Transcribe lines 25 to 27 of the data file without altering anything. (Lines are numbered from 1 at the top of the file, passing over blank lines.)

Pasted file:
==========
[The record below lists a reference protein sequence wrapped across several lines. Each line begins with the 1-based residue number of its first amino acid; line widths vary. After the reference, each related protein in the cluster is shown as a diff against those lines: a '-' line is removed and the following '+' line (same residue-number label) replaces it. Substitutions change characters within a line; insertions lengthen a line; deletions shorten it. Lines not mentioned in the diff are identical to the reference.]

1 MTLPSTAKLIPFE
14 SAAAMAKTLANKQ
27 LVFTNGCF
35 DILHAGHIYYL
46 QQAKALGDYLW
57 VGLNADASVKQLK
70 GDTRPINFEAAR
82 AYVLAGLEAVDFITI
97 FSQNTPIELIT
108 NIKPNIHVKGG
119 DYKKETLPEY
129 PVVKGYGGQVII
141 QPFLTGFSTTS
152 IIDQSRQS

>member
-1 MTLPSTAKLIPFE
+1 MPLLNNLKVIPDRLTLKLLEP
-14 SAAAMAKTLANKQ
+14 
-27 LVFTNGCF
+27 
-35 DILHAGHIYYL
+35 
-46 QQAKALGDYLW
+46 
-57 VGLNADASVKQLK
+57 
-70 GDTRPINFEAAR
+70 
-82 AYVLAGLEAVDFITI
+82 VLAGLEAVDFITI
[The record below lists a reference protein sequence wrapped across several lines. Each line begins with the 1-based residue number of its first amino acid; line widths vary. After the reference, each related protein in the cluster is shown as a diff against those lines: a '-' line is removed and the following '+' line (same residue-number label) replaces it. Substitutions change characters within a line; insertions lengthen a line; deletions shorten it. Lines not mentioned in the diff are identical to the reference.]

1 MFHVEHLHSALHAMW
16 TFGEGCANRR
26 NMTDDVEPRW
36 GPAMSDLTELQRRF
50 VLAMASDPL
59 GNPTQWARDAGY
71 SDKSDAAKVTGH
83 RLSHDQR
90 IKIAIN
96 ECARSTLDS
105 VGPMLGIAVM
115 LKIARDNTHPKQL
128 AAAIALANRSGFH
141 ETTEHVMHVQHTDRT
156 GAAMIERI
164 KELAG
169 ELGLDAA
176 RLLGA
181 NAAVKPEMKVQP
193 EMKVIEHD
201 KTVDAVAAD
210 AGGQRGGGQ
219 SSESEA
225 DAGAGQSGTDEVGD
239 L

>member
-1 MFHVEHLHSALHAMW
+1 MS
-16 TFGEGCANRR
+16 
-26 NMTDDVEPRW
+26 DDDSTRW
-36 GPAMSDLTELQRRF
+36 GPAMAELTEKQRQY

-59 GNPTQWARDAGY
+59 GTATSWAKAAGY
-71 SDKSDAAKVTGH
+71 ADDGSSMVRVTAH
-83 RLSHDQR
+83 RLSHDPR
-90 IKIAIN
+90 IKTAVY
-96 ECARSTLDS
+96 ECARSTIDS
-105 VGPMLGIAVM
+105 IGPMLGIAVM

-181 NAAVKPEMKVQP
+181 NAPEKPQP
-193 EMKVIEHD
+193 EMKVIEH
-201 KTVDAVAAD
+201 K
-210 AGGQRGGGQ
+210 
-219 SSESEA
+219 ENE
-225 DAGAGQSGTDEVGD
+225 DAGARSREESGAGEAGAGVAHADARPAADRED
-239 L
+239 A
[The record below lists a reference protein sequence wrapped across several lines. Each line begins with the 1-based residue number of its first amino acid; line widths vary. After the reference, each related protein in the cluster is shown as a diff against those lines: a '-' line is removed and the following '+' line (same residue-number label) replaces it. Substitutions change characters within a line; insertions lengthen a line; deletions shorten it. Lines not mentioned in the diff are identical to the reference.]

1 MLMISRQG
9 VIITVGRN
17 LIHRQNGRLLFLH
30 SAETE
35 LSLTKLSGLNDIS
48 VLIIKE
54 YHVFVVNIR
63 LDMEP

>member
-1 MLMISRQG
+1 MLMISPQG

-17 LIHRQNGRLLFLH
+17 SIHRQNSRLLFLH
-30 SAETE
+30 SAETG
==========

-46 QQAKALGDYLW
+46 
-57 VGLNADASVKQLK